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J Biomed Opt. 2018 Jun;23(6):1-9. doi: 10.1117/1.JBO.23.6.065003.

Laser safety in fiber-optic monitoring of spinal cord hemodynamics: a preclinical evaluation.

Author information

1
University of Texas Southwestern, Department of Anesthesiology and Pain Management, Dallas Texas, United States.
2
University of Texas Southwestern, Department of Neurology and Neurotherapeutics, Dallas, Texas, United States.
3
University of Pennsylvania, Department of Physics and Astronomy, Philadelphia, Pennsylvania, United States.
4
Stony Brook University Medical Center, Department of Pathology, Stony Brook, New York, United States.
5
Stony Brook University Medical Center, Department of Anesthesiology, Stony Brook, New York, United States.
6
Stony Brook University, Department of Biomedical Engineering, Stony Brook, New York, United States.
7
Stony Brook University Medical Center, Department of Neurosurgery, Stony Brook, New York, United States.
8
University of South Florida, Department of Electrical Engineering, Tampa, Florida, United States.

Abstract

The prevention and treatment of spinal cord injury are focused upon the maintenance of spinal cord blood flow, yet no technology exists to monitor spinal cord ischemia. We recently demonstrated continuous monitoring of spinal cord ischemia with diffuse correlation and optical spectroscopies using an optical probe. Prior to clinical translation of this technology, it is critically important to demonstrate the safety profile of spinal cord exposure to the required light. To our knowledge, this is the first report of in situ safety testing of such a monitor. We expose the spinal cord to laser light utilizing a custom fiber-optic epidural probe in a survival surgery model (11 adult Dorset sheep). We compare the tissue illumination from our instrument with the American National Standards Institute maximum permissible exposures. We experimentally evaluate neurological and pathological outcomes of the irradiated sheep associated with prolonged exposure to the laser source and evaluate heating in ex vivo spinal cord samples. Spinal cord tissue was exposed to light levels at ∼18  ×   the maximum permissible exposure for the eye and ∼  (  1  /  3  )    ×   for the skin. Multidisciplinary testing revealed no functional neurological sequelae, histopathologic evidence of laser-related injury to the spinal cord, or significant temperature changes in ex vivo samples. Low tissue irradiance and the lack of neurological, pathological, and temperature changes upon prolonged exposure to the laser source offer evidence that spinal cord tissues can be monitored safely with near-infrared optical probes placed within the epidural space.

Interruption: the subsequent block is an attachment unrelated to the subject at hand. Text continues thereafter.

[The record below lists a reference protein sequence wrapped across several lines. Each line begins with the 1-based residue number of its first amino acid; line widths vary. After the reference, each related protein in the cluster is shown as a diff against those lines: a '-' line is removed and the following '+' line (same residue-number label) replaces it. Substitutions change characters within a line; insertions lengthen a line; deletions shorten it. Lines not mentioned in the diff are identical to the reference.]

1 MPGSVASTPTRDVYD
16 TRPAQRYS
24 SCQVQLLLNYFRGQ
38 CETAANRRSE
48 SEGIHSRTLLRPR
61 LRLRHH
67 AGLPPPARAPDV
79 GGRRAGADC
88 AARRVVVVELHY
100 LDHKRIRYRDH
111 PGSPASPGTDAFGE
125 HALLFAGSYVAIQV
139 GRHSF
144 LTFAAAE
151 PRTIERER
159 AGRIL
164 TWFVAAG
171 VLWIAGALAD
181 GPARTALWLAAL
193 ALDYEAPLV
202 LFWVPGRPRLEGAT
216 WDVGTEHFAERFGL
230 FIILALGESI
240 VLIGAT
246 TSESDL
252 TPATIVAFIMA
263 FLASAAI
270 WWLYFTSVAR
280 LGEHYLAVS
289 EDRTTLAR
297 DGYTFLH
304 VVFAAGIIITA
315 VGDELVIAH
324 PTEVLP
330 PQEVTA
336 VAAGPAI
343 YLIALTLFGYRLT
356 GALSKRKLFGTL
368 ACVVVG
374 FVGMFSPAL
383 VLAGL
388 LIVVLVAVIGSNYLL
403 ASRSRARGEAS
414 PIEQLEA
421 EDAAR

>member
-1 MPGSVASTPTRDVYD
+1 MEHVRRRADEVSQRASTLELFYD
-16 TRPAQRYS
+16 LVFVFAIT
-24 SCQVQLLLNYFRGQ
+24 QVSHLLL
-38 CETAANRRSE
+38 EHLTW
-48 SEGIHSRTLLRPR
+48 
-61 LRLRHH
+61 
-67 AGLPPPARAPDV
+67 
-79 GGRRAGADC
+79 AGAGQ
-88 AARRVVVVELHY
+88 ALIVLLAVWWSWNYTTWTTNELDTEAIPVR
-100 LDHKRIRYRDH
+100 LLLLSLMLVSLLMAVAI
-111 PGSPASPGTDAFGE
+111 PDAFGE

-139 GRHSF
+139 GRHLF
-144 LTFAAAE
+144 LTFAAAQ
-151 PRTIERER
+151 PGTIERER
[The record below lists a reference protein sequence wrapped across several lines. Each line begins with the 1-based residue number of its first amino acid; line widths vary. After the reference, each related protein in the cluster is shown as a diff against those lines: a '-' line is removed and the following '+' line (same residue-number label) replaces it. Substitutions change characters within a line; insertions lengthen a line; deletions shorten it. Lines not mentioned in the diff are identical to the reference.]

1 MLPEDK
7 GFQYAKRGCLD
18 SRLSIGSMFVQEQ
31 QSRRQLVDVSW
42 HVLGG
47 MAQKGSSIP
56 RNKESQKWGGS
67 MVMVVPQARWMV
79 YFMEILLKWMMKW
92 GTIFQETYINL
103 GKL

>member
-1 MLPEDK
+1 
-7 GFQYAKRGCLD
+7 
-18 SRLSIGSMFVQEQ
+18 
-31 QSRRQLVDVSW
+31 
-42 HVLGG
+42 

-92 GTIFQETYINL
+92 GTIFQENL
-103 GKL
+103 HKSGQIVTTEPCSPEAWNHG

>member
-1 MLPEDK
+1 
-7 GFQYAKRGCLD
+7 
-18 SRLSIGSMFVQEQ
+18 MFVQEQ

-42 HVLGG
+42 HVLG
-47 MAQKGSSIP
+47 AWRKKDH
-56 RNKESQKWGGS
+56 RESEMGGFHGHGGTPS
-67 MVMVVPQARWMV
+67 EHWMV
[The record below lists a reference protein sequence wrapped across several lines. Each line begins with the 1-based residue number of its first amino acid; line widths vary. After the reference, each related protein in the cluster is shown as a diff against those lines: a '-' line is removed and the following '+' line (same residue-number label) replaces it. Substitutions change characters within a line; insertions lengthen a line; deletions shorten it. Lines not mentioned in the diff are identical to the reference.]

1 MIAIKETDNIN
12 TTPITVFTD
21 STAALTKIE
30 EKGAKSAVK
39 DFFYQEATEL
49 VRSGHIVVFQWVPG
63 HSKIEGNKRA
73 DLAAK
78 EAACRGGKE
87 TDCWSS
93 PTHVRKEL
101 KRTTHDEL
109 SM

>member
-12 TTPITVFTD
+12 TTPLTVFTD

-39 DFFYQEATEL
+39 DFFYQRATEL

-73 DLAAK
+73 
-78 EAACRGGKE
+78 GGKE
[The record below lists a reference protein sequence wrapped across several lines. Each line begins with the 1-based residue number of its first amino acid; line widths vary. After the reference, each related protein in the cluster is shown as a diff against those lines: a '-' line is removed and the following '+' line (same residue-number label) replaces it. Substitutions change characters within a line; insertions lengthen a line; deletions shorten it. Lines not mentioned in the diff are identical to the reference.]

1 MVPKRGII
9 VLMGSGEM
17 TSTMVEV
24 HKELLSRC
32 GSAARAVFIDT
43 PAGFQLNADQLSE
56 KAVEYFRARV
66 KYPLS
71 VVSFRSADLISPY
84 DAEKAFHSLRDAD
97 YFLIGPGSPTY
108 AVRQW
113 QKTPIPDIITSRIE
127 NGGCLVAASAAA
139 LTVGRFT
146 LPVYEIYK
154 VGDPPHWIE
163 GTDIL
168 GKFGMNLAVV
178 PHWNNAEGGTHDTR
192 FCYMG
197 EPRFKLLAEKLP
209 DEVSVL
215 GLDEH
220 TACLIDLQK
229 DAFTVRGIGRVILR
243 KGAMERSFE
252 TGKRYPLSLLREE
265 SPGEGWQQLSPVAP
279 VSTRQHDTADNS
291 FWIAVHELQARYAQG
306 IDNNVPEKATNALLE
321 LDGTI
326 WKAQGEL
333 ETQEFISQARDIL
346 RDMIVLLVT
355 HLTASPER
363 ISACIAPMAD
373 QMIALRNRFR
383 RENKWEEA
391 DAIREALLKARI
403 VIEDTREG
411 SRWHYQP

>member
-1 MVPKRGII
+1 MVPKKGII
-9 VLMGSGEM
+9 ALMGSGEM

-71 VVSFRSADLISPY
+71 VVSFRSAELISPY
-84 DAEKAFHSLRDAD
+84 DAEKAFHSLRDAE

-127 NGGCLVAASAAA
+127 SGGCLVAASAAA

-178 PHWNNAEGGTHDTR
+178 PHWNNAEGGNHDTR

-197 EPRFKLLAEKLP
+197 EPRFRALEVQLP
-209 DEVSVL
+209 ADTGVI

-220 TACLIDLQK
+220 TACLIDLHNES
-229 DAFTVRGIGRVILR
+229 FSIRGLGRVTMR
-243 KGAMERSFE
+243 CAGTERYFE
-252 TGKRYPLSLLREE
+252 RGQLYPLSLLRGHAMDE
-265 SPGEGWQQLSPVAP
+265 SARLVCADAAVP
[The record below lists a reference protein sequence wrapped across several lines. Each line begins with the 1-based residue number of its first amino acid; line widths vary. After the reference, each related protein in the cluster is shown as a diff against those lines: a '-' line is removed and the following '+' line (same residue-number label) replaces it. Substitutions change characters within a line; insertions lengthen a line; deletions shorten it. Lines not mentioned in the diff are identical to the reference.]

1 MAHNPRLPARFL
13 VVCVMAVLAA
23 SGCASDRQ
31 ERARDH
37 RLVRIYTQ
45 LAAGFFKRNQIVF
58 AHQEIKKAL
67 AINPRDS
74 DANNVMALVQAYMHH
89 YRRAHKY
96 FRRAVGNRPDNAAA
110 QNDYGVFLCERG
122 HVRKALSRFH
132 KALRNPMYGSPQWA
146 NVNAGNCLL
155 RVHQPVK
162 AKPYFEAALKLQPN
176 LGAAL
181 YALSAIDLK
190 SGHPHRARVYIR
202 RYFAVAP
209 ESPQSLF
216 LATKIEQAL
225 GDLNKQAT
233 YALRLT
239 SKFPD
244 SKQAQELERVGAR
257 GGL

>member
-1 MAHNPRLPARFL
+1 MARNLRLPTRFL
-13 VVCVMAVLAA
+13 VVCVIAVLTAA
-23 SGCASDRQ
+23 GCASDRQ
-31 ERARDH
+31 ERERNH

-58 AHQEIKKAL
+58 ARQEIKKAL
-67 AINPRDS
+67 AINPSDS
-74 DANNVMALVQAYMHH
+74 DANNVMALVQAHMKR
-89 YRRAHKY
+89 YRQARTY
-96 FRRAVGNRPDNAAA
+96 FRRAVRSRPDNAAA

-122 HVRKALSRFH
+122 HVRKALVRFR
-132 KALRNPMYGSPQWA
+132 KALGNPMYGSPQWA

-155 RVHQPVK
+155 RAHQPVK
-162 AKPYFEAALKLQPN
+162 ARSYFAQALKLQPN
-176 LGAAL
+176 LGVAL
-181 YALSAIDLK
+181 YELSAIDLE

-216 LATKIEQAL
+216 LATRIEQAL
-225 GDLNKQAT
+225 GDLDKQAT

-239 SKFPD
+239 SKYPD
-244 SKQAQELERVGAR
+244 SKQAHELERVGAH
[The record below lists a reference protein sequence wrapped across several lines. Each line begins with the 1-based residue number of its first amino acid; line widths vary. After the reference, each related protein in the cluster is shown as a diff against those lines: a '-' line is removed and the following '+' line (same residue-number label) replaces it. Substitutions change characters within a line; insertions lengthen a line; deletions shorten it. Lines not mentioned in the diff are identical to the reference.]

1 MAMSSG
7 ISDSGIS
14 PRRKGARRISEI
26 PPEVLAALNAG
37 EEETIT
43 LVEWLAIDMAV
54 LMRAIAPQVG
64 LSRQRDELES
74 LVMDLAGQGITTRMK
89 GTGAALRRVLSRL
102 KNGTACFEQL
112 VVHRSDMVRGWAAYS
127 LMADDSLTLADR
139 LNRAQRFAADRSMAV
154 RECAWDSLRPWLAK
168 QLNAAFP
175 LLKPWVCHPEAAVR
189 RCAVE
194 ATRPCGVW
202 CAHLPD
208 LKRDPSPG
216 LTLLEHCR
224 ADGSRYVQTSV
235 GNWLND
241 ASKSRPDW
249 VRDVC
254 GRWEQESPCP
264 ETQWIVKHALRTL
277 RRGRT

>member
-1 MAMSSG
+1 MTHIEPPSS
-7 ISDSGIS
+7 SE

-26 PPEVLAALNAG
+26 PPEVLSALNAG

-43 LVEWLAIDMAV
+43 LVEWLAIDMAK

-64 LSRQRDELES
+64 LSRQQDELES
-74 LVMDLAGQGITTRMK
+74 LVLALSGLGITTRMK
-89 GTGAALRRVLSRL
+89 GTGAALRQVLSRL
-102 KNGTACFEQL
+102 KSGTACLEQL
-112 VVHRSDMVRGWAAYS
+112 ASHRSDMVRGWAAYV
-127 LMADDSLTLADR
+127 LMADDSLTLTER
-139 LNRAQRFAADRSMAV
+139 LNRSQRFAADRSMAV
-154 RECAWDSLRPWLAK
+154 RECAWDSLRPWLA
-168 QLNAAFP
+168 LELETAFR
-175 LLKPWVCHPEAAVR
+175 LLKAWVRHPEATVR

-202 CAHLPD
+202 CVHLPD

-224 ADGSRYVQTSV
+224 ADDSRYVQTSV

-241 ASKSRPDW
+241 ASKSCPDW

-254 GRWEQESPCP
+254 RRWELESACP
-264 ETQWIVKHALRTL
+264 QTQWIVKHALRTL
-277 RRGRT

KEYWORDS:

diffuse optics; hemodynamics; intraoperative monitoring; ischemia; optical monitoring; spinal cord

PMID:
29923371
DOI:
10.1117/1.JBO.23.6.065003
[Indexed for MEDLINE]
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